Md. firm accused of `do not call' violation

Chesapeake Window is first to face charges by state attorney general

June 01, 2005|By Andrea K. Walker | Andrea K. Walker,SUN STAFF

In the first case brought in Maryland under the "do not call" law, a Linthicum window contractor has been charged by the attorney general with contacting consumers who had sought cover from telemarketers on a national registry.

More than 120 consumers who had signed onto the "do not call" list complained about calls coming from Chesapeake Window & Building Inc. The company estimates that 60 percent of its business comes from telemarketing.

"The reason for the do-not-call list is very obvious," Maryland Attorney General J. Joseph Curran Jr. said yesterday. "If people are just going to break the rule, then that is a real problem. We decided we're going to enforce the rule and we are looking for people who have violated it a number of times.

"There may be a rare call where someone has made a mistake," Curran said. "I suppose that can be ignored. When there are more than 100 calls, that shows a constant attempt to do something wrong."

The owners of Chesapeake Window said they believe they were acting in accordance with the law because their calls were all in-state, a distinction they believe is allowed under federal regulation.

"We don't think we've done anything wrong," said David Myers, a partner with the six-year-old company. "We don't want to call people who don't want to be called."

The Federal Communications Commission and the Federal Trade Commission have jurisdiction over different provisions of the do-not-call law. Under the FCC portion, in-state calls are prohibited. Both agencies and the state government can enforce the laws.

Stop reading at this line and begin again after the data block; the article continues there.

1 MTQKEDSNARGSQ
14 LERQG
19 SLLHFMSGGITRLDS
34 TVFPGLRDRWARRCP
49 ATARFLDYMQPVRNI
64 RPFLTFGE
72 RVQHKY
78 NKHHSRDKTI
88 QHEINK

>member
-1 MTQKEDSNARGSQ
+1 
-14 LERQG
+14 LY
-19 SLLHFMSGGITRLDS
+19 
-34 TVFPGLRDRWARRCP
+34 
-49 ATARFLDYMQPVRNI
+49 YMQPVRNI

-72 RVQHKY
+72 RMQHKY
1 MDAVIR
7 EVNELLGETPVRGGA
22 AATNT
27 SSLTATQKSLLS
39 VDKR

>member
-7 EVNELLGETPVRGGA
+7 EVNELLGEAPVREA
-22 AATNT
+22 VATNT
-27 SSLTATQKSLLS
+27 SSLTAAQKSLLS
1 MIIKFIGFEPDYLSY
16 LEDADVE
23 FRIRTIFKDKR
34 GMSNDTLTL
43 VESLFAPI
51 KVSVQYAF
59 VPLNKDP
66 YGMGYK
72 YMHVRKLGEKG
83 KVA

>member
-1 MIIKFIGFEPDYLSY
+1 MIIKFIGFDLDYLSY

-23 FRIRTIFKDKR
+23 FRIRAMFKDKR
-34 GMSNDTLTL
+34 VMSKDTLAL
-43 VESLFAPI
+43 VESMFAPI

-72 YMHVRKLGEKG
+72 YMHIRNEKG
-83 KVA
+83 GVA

"That company should not think they can get away with something just because they're not calling over state lines," FTC spokeswoman Jen Schwartzman said of the Maryland case.

Several states, including Maryland, have their own do-not-call laws along with the federal version. Chesapeake is charged with a civil complaint under the Maryland Telephone Consumer Protection Act. It prohibits companies from calling numbers once they have been registered on the do-not-call list for three months.

Since 2003, more than 95 million people, including more than 2 million Marylanders, have registered on the do-not-call list. Companies cannot cold-call people on the list unless they have a prior business relationship with them.

A company can phone someone on the no-call list if the person has bought, leased or rented its product during the past 18 months. Telemarketers can also call if the person has called or inquired about something from the company in the past three months.

Charitable organizations and political groups are exempt from the law.

Across the country, five cases have been brought against companies that were allegedly in violation of the federal law since the registry was established two years ago, Schwartzman said. Most were filed as fraud cases because the telemarketers were running scams on callers as well. Only one company has been charged under the federal do-not-call law. Other states have also pursued cases against companies in their jurisdictions, as Maryland is doing, Schwartzman said.

"We think that compliance is excellent for the most part," Schwartzman said. "We think legitimate companies are doing their part."

Curran said his office is investigating several Maryland companies but that Chesapeake is the first to generate a sufficient number of complaints to merit charges. The attorney general's office has requested an order requiring the company to stop making telemarketing calls to those on the registry and to pay a civil penalty.

Under federal law, companies can be charged as much as $11,000 per call. Curran said Chesapeake could be charged as much as $1,000 per call.

A public hearing on the Chesapeake complaint is scheduled Sept. 7 before the Office of Administrative Hearings.

Myers said he might have to lay off employees if he curtails telemarketing. The company has four full-time and 10 part-time employees.

"People do respond," he said of the company's phone calls. "People do like buying from telemarketers."

When the registry was created, telemarketing officials contended it would cause layoffs and damage their industry. The American Teleservices Association, which was very vocal during debate over the registry, said yesterday that it had no comment on the impact. The Direct Marketing Association, another major trade group, also had no one available for comment.

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